What Batten Disease Stole

By Laura King Edwards

If my sister didn’t have Batten disease, she would be a senior in high school this year.

But Taylor¬†isn’t a senior. She isn’t taking classes, and her only extracurricular activity is physical therapy. She doesn’t have her driver’s license, and she won’t go to prom. continue reading →

Come on Eileen

By Laura Edwards

soccer teammatesI had my nails done on my way home from the office this afternoon. A local station played on an unseen radio in the otherwise strangely quiet salon. Between my pedicure and manicure, the station played the song “Come on Eileen,” released by the Dexys Midnight Runners in the summer of ’82, when I was three months old. As the first notes reached my ears, I immediately thought of one of my best friends from high school, Allison. Allison and I played on the same school and select soccer teams for six years. Our high school varsity team put together a playlist for pre-game warm-ups on the field for all of the home¬†games each spring. Allison LOVED ’80s music, and she’s the only person I ever met who could get psyched up for a game by listening to a song like “Come on Eileen.” I still can’t figure it out, but hearing the song today made me smile just the same.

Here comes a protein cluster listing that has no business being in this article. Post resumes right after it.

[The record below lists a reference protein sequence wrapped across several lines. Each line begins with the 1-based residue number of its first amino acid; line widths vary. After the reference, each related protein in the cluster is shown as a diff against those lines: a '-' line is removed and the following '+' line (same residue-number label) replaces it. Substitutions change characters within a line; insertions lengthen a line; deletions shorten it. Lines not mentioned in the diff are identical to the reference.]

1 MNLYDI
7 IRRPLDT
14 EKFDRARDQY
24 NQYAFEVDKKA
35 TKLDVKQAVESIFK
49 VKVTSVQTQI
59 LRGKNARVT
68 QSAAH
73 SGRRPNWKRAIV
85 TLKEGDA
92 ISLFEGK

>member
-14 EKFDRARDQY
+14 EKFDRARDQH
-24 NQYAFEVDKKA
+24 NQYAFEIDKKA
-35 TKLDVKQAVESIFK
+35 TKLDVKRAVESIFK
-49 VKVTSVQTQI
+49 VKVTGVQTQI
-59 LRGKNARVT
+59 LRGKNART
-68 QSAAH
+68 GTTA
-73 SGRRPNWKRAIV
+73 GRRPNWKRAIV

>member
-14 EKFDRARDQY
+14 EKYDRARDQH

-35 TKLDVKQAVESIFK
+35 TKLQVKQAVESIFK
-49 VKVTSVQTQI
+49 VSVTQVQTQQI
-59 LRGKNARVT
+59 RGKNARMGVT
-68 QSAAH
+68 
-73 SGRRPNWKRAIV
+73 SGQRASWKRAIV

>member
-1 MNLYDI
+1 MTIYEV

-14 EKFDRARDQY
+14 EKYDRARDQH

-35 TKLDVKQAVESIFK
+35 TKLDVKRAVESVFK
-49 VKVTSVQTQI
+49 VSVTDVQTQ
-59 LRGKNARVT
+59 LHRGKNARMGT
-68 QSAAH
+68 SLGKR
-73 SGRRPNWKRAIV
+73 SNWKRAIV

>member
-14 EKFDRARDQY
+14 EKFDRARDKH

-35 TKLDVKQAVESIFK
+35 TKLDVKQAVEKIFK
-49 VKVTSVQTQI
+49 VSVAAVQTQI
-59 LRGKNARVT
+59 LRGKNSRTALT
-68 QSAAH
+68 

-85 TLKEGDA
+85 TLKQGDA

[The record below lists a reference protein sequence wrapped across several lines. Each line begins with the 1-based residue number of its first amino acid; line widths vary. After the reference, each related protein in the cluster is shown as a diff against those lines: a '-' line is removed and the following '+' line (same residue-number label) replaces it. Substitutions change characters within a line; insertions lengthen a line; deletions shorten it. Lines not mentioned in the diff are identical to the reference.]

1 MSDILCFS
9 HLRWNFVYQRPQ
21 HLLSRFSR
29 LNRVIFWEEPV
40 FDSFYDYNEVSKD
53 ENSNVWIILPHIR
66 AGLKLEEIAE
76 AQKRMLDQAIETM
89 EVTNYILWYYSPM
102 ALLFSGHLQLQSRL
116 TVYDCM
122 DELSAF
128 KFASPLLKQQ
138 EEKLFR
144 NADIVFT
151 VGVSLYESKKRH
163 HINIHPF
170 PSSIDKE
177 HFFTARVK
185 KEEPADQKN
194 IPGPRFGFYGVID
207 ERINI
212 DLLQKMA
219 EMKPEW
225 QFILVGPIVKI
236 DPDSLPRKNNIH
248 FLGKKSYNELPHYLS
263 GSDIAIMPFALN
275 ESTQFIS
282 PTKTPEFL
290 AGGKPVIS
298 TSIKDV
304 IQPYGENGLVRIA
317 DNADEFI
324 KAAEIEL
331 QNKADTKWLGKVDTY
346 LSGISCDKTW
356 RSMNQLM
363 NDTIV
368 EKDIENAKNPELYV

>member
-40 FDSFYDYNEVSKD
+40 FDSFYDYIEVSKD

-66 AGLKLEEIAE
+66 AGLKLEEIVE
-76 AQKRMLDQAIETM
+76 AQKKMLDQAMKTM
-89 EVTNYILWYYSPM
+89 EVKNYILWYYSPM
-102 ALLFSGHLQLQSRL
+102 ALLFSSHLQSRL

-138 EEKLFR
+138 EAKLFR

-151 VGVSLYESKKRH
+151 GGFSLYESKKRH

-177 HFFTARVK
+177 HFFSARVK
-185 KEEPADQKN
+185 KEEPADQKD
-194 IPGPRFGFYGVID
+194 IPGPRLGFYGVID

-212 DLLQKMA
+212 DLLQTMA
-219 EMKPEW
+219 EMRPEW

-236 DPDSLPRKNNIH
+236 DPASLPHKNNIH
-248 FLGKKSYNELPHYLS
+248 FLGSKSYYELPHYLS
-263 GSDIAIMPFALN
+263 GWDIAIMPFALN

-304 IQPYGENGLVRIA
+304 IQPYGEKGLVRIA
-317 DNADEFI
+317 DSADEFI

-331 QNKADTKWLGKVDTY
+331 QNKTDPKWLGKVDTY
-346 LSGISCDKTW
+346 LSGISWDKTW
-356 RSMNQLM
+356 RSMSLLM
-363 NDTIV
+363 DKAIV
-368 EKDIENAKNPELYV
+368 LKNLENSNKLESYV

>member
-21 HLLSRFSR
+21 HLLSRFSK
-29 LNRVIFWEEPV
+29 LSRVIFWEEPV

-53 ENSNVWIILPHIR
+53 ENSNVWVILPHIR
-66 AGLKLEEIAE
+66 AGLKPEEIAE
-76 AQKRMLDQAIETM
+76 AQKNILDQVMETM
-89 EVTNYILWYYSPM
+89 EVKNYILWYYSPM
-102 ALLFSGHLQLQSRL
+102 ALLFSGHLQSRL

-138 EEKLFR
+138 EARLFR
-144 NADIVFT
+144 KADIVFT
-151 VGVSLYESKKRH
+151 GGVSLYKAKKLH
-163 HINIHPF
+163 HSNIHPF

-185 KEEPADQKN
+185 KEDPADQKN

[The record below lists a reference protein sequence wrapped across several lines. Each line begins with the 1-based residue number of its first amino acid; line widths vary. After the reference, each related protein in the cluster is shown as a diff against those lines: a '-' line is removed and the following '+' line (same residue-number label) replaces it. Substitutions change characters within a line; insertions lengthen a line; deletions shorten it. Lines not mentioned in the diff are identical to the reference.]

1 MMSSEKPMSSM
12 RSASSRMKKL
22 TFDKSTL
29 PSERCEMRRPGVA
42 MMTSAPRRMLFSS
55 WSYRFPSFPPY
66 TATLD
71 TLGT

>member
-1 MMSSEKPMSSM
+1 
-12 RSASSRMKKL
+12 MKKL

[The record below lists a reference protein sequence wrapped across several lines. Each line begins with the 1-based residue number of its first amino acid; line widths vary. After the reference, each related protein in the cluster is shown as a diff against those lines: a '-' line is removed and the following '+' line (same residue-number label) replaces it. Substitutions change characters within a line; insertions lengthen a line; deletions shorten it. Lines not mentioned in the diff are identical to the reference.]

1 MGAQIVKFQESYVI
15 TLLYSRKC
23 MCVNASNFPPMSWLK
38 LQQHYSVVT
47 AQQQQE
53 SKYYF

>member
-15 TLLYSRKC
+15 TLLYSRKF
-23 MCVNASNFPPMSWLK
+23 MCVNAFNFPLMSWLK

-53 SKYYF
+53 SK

Taylor’s eighth grade year is complete. If life had turned out differently, my little sister would be a rising freshman, her whole life still ahead of her. She might have been on the field for select soccer team tryouts this summer or in the football stadium with a couple of pom poms this fall. But instead, Taylor will not be with her classmates – her friends – when they enter high school in August.

At Taylor’s age, I didn’t have many worries – not real ones, anyway. When most of my middle school friends when to the rival high school, I worried about making new ones. I wanted straight As, not As and Bs. I desperately wanted to impress my select soccer coach in our twice-weekly practices so he’d give me lots of playing time on Saturdays and Sundays. I wanted a “steady” boyfriend, or at least a date.

Taylor doesn’t have time to worry about any of those things. She’s fighting for her life. And I HATE that. I lost a lot of sleep over a lot of frivolous things during my teen years. Then, I turned around and spent a good part of my 20s fighting tooth and nail to give my little sister – and every other kid like her – a shot. Not at making straight As, or becoming a star athlete, or dating the homecoming king or queen. A shot at LIFE, whatever it might hold. That’s all.

My little sister is beautiful. I love her just for who she is. And I HATE Batten disease.